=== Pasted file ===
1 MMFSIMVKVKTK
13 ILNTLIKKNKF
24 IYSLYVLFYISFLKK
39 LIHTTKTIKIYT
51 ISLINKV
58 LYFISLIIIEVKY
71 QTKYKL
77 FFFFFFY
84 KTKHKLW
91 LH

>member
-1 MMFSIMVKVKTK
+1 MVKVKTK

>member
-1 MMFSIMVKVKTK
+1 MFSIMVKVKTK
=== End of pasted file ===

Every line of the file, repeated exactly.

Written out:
1 MMFSIMVKVKTK
13 ILNTLIKKNKF
24 IYSLYVLFYISFLKK
39 LIHTTKTIKIYT
51 ISLINKV
58 LYFISLIIIEVKY
71 QTKYKL
77 FFFFFFY
84 KTKHKLW
91 LH

>member
-1 MMFSIMVKVKTK
+1 MVKVKTK

>member
-1 MMFSIMVKVKTK
+1 MFSIMVKVKTK